PIF 26 November 2019
Participatory research spans a range of different disciplines and encompasses many different approaches. Buzz words such as ‘co-production’ and ‘service user involvement’ are everywhere, but are used in different ways and can result in people claiming they are undertaking participatory research when they are not. There is sometimes little recognition of other approaches within the participatory research landscape so that many researchers end up working in silos despite potentially trying to achieve something similar. In this PIF we explored the language and landscapes of participatory research, drawing on an example from our guest Maritta Törrönen, Professor of Social Work at the University of Helsinki and Visiting Fellow at ARU.
Defining participatory approaches
Professor Carol Munn-Giddings explained that participatory research is about who drives different stages of the research process and how we can conduct research with people, rather than on them as in traditional approaches. She introduced the important features behind some of the most prominent approaches:
- Participatory research: Participatory forms of research value the active involvement of participants in the research process. This takes place along a continuum: at one end of the continuum there is full active involvement throughout all stages of the research process, whilst at the other end involvement is more passive, typically as data sources (Cornwall, 2008).
- Action research: “Action research is the study of a social situation carried out by those involved in that situation in order to improve both their practice and the quality of their understanding” (Winter and Munn-Giddings, 2001). The aim is to change something during the research process, not just at the end.
- Participatory action research: This brings participatory and action approaches together to form “a participatory, democratic process concerned with developing practical knowing in the pursuit of worthwhile human purposes” (Reason and Bradbury, 2001).
- Co-production: This term is used a lot in statutory services, along with variations such as ‘co-creation’ and ‘co-design’. It involves “…working together to do something. It is also about people with different views and ideas coming together to make things better for everyone” (SCIE, 2015).
- Transformative research: Transformative research is rooted in critical paradigms that attempt to amplify the voices of marginalised people. This adds to the multiplicity of voices and should focus on the things that matter to those people in order to contribute towards knowledge generation, action and liberation. (Burgess, 2019)
We discussed some of the complexities and controversies within this landscape of participatory research, including why people might want to get involved (or might not), what happens when people don’t want to be involved in all stages of the research process but are involved in a meaningful way at certain points (sometimes known as participative research), and the difficulties of funder expectations that participatory research can be conducted in the same amount of time as traditional research.
Next Dr Melanie Boyce introduced different degrees of participation and models of participation:
Degrees of participation
- Cutler and Taylor (2003) use participation and involvement interchangeably – defined simply as “taking part in decision making”. They recognise a spectrum of degrees of taking part.
- Lansdown (2001) distinguishes between ‘consultative processes’ (where children have no control, activities are adult initiated, led and managed) and ‘participatory processes’.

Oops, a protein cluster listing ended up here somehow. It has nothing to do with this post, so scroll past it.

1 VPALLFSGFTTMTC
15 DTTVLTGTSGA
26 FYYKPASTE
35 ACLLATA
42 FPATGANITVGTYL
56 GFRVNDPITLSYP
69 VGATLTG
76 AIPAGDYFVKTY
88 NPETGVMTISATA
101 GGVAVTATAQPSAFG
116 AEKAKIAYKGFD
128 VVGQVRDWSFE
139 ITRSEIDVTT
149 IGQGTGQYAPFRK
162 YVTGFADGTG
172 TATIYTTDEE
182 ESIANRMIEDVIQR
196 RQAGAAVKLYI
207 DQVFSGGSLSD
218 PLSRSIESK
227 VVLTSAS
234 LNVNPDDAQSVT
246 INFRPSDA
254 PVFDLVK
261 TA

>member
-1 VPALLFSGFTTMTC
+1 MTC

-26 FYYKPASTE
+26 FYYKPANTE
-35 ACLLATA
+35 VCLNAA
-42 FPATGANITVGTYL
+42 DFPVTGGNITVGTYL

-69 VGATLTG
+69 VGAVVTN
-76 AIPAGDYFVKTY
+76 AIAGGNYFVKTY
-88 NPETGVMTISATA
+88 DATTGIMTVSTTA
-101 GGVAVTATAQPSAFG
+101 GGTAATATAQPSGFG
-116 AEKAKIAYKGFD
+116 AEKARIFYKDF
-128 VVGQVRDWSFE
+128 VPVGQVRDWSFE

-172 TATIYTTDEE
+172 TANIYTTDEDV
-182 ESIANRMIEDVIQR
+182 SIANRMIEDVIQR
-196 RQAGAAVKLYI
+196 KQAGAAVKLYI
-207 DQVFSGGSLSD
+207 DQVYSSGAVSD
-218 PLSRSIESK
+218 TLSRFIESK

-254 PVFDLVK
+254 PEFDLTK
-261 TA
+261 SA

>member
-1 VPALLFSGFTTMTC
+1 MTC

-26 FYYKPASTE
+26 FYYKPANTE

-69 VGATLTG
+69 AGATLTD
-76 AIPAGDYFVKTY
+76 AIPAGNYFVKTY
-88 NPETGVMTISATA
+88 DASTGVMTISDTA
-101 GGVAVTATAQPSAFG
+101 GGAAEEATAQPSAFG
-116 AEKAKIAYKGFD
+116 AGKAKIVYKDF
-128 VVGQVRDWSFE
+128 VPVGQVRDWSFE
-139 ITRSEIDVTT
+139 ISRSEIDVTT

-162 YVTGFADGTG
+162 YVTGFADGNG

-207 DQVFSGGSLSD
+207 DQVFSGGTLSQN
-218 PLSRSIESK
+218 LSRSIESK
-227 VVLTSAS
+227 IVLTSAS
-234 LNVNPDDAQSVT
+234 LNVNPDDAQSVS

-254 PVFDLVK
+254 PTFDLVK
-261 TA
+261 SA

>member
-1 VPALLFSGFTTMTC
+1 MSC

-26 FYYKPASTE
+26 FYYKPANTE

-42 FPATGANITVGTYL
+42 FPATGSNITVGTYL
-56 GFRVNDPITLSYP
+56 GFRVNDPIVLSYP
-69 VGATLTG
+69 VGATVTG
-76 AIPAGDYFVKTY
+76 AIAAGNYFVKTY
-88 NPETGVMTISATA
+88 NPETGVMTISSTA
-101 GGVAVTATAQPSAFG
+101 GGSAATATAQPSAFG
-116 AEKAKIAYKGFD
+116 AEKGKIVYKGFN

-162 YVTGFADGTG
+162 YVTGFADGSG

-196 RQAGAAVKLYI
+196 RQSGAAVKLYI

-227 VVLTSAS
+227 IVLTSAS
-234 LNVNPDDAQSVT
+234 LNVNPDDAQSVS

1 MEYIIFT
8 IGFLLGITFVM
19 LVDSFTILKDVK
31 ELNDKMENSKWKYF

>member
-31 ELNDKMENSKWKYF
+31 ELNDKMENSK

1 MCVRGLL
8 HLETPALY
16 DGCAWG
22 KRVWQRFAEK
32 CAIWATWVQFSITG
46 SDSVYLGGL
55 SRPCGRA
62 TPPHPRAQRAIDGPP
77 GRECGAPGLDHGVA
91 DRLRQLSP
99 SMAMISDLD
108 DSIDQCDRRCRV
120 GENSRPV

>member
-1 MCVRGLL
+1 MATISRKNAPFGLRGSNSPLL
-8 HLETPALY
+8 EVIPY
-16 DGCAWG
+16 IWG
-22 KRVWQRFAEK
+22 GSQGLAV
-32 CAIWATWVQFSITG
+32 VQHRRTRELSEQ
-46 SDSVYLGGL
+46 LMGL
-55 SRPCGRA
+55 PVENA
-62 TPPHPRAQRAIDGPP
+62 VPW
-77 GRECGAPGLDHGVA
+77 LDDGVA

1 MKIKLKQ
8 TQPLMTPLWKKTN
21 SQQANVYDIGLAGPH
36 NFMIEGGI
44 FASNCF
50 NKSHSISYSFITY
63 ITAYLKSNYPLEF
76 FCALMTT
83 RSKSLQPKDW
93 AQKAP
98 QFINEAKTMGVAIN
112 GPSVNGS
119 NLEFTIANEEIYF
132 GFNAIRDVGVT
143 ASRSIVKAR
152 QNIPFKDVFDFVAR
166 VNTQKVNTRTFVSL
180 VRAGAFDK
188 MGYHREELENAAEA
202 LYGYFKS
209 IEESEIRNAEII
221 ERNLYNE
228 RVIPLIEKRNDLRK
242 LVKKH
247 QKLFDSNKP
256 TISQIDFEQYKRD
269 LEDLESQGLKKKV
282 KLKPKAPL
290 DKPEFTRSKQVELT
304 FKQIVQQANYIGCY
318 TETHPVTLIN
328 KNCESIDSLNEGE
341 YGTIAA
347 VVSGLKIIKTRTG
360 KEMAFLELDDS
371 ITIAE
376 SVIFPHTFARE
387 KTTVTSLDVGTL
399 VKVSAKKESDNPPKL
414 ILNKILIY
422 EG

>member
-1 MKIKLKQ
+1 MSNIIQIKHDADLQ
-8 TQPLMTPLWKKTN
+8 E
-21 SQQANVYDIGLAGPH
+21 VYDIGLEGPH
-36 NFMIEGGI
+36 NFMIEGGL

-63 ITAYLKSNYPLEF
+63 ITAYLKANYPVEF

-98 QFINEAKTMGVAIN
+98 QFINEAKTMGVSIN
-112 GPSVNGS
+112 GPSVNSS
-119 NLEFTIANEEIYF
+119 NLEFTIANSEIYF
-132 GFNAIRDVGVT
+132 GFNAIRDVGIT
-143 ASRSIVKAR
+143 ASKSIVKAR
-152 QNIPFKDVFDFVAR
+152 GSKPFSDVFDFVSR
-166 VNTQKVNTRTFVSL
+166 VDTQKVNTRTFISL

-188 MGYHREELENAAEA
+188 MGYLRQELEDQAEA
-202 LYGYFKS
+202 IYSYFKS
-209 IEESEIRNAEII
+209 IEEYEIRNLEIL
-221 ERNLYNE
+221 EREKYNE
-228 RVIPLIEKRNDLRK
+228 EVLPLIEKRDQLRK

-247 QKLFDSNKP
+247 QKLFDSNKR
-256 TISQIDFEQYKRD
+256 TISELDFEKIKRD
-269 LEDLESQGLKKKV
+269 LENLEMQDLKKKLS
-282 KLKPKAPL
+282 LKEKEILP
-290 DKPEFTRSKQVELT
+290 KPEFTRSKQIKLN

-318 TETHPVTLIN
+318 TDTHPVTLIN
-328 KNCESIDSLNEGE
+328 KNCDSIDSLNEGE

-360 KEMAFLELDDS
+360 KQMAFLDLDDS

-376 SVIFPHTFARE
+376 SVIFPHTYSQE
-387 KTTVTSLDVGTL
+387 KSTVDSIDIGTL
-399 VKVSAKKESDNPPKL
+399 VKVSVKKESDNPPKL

- Hart (1992) stated that participation referred to the process of sharing in decisions which affect one’s life and the life of the community in which one lives.
- Hanley et al. (2004) talk not about participation but about involvement, giving three levels on a continuum, from consultation at one end to user-controlled at the other.
Models of participation
- Hart (1992) developed an eight-level ‘ladder participation’ where the further up the ladder, the more involved participants are. However this has received a lot of criticism because it suggests you can’t move up unless you have achieved the rung underneath.
- Shier’s (2001) ‘pathway to participation’ emerged from the community development field and suggests ways in which children and young people can be involved and have their opinions heard.
- Chawla (2001) proposed seven forms of participation, and talked about how you can build on the different types of participation that are already happening in a project.
- Treseder’s (1997) wheel of participation provides a useful critique of Hart’s ladder as it shows how people can be involved in different ways at different points, and takes contextual issues into account.
So participation can mean different things in different contexts and no one model or form can be applied across all settings and in all situations. Each model has its strengths and limitations and each may be appropriate for use in different projects.
As an example, Dr Niamh O’Brien explained the dual-axis model of participation (Moules and O’Brien, 2012) and the axis model of participation (O’Brien, 2016) developed through research with children and young people. These models reflect on where the power lies in terms of decision making, control and direction, ideas, and knowledge throughout the research.
Power is fluid and changes moment to moment. In Niamh’s doctoral research, the young people relied on her to train them in research methods at the start, but then initiated different ideas and were involved in different ways to make decisions along the way. They also had different ideas about who held the power at various points. During the PIF we discussed the balance between acknowledging the substantial contribution of people involved in participatory research, and maintaining their confidentiality – essentially why are we as researchers credited when participants remain anonymous?